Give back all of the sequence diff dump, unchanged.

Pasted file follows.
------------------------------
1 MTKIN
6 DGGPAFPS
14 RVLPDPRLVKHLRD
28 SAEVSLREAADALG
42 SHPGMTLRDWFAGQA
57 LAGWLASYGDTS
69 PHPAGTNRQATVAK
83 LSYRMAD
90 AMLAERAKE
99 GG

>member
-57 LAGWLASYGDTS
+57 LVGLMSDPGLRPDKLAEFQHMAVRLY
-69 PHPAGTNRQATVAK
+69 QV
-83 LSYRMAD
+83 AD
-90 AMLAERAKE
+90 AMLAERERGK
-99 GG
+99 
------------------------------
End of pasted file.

1 MTKIN
6 DGGPAFPS
14 RVLPDPRLVKHLRD
28 SAEVSLREAADALG
42 SHPGMTLRDWFAGQA
57 LAGWLASYGDTS
69 PHPAGTNRQATVAK
83 LSYRMAD
90 AMLAERAKE
99 GG

>member
-57 LAGWLASYGDTS
+57 LVGLMSDPGLRPDKLAEFQHMAVRLY
-69 PHPAGTNRQATVAK
+69 QV
-83 LSYRMAD
+83 AD
-90 AMLAERAKE
+90 AMLAERERGK
-99 GG
+99 